Werner Bargsten presents clay sculptures bound in copper in the exhibition In the Dark: Packages & Shadows. Much of Bargsten’s ceramic work is inspired by childhood memories of the rich, black, Iowa dirt of his family’s farm. The Iowa farm “was fluid and constantly morphing into something else from early spring to the middle of winter, much like my own interior landscape.” He feels that his unconscious is constantly replaying his life like an “endless video loop” inside his head. Snapshots of inner life, his work invite viewers to recognize their own unconscious, human stories. For that reason he does not assign a title to any of his pieces since, once they take form, they belong to others. Vanessa Garcia, writer and curator, states, “…his pieces attempt to break free of their wrapping…seemingly swallow(ing) its copper bindings.”
Bargsten’s work has been displayed in countless solo and group exhibitions around the country, currently at the Governor’s Island Art Fair and recently at National Arts Club, Project 440, FrontArtSpace, Miami Basel Art Week, and Ward-Nasse Gallery. In the 1970s he co-operated Brant Lake Pottery in the Adirondacks where he specialized in slab-built pottery. He has taught Design & Sculpture at the Booker Magnet School in Sarasota, Florida, and operated ICBA Inc. in New York City and Los Angeles, producing and directing special effects for commercials and films.
In the Dark: Packages & Shadows features Charles Ramsburg's delicate, dark and quiet drawings from the series Blind Spot. His works are inspired by when his wife and he built a cabin along side a stream on eighty-two acres of dense woods in the Adirondacks. After thirty-five years in the sparsely treed southwest, verticality, shadows, and water propelled his work into challenging new territories. His drawings in response to woodland walks in the Adirondacks explore his interest in the complexities of dimensionality and spatial contradictions caused by monocular vision. Also featured in the exhibition are Pathing Sticks, which draw on the ancient tradition of the walking staff and its esoteric and functional history, while incorporating organic and manmade materials, seamlessly joined to embody the stillness of an inanimate object with the movement for which it is intended.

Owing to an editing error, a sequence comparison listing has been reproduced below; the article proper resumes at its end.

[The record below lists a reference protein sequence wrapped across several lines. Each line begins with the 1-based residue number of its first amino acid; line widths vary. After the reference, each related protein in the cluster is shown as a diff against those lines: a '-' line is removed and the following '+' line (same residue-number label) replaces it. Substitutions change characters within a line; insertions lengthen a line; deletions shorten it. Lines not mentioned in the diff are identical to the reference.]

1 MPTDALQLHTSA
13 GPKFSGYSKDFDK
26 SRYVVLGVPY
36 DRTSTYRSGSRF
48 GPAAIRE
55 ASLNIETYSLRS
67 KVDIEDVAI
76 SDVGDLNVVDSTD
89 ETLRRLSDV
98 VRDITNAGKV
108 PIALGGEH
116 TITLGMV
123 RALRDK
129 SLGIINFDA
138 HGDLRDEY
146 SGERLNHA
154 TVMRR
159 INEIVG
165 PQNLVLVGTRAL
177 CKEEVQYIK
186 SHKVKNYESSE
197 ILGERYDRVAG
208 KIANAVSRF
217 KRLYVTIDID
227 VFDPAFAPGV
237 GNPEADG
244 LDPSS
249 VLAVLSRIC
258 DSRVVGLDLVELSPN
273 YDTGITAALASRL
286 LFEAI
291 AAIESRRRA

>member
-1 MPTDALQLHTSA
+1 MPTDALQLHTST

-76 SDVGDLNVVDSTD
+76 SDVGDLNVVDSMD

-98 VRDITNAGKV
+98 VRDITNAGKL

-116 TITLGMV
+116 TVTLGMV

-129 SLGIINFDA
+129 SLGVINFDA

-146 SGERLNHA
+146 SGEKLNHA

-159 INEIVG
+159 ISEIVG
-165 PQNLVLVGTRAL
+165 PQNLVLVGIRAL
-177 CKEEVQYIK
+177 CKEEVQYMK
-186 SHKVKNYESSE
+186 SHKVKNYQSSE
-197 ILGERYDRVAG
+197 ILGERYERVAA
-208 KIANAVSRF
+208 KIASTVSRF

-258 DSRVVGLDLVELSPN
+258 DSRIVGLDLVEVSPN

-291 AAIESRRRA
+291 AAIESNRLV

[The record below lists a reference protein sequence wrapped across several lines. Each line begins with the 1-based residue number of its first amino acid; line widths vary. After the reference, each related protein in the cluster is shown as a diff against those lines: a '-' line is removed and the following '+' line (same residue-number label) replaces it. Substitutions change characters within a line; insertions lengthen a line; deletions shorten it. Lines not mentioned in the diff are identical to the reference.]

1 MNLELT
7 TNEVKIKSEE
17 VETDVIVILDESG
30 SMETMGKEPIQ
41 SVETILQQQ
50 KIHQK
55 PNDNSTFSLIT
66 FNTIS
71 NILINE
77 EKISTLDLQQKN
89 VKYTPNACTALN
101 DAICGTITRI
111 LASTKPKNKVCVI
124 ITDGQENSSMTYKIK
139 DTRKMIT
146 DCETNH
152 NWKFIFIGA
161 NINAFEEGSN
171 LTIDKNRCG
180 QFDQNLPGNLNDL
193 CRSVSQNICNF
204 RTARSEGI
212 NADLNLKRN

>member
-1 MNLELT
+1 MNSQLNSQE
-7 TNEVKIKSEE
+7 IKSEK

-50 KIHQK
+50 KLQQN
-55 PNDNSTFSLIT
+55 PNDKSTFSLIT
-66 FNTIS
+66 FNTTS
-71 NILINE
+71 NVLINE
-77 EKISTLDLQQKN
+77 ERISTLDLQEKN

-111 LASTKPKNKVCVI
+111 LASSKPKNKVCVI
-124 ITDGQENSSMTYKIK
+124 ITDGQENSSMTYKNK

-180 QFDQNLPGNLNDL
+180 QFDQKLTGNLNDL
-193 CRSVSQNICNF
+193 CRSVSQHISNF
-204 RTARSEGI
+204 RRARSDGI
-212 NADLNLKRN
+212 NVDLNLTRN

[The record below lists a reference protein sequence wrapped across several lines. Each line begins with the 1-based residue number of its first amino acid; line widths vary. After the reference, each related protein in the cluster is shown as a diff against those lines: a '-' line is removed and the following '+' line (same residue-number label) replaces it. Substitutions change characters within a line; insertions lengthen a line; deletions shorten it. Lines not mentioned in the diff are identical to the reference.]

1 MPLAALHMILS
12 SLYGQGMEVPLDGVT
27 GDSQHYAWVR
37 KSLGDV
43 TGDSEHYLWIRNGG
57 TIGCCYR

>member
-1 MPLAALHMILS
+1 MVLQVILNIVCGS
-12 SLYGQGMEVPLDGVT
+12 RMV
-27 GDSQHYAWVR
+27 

Charles Ramsburg, b. 1942, originally from the Pittsburgh area, moved west to the San Francisco Art Institute in the early 1960's, later to the University of Arizona, and the University of California at Santa Barbara. During this time he also lived near Barcelona in the small Spanish town of Cuenca, home of the Museo de Arte Abstracto Espanol, where he had a profound revelatory moment wherein he knew he wanted to work as an artist. In 1970, he moved to Santa Fe, New Mexico and began showing work. Ramsburg has an extensive national and international record of exhibition. His work is part of many permanent collections, including The Skirball Museum in Los Angeles.